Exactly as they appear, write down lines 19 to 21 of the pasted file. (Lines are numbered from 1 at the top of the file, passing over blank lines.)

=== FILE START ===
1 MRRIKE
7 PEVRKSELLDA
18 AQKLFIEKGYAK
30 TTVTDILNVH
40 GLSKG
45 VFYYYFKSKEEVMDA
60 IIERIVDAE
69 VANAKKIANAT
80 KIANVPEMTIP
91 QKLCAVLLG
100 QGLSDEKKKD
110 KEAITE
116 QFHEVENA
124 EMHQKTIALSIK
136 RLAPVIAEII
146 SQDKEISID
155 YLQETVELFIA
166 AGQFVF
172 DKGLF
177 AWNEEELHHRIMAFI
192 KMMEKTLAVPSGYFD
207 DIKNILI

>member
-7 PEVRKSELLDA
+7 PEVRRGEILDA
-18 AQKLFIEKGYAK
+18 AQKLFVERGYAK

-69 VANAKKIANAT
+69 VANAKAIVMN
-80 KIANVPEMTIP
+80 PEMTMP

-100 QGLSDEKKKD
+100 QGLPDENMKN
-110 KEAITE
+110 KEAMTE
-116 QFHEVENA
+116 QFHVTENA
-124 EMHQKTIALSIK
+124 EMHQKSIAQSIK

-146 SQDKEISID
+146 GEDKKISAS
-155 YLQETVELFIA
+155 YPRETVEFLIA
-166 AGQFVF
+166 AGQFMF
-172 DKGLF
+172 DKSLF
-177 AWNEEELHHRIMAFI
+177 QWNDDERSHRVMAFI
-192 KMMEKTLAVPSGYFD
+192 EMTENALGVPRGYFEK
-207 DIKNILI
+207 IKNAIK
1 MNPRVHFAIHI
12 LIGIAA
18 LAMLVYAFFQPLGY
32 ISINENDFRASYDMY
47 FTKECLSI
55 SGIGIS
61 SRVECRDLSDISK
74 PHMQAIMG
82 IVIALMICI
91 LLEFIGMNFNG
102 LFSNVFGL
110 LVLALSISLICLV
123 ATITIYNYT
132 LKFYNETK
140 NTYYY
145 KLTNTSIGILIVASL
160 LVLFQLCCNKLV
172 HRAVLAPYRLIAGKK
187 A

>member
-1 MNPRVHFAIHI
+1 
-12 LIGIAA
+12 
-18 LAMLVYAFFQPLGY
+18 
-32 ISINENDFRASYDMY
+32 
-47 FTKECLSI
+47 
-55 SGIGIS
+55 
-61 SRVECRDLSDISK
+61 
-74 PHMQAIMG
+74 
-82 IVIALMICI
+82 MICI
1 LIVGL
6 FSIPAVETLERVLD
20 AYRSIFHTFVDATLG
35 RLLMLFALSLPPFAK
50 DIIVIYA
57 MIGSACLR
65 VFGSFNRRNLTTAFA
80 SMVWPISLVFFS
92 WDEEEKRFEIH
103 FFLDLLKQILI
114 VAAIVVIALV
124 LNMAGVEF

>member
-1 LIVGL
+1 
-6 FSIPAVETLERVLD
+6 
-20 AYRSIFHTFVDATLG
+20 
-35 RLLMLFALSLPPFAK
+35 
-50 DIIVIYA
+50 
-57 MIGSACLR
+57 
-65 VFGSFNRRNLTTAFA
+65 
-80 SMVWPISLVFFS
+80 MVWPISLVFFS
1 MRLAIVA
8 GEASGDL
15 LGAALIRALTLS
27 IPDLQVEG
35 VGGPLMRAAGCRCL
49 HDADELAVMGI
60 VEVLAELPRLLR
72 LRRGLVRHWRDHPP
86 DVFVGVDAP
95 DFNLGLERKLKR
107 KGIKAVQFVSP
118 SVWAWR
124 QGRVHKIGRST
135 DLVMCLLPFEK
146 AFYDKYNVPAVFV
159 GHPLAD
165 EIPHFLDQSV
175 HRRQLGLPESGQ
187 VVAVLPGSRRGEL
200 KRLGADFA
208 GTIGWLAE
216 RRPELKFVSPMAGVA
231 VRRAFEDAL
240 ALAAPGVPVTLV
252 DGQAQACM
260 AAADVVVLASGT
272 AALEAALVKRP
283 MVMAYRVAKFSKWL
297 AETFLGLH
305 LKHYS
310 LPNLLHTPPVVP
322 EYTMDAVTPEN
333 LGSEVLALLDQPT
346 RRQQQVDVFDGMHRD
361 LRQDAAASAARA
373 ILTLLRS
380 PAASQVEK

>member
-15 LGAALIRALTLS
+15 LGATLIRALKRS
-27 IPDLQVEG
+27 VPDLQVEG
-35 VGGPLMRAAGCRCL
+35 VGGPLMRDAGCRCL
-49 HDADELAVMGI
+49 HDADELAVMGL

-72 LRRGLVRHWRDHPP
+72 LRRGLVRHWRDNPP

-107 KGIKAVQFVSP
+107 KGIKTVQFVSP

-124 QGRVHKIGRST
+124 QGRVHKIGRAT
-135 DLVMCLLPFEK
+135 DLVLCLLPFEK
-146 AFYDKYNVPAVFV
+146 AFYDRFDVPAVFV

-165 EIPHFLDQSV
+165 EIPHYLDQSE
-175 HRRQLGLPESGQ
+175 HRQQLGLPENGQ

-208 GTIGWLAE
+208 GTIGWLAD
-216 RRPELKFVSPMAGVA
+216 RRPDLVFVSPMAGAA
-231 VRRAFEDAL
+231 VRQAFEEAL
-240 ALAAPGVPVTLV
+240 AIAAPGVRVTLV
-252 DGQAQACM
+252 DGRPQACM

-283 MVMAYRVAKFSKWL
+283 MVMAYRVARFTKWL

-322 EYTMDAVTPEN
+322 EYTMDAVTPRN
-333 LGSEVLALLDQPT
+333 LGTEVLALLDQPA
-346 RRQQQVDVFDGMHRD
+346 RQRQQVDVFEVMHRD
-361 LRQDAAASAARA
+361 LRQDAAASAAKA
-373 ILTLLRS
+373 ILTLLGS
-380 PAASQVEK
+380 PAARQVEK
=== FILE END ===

172 DKGLF
177 AWNEEELHHRIMAFI
192 KMMEKTLAVPSGYFD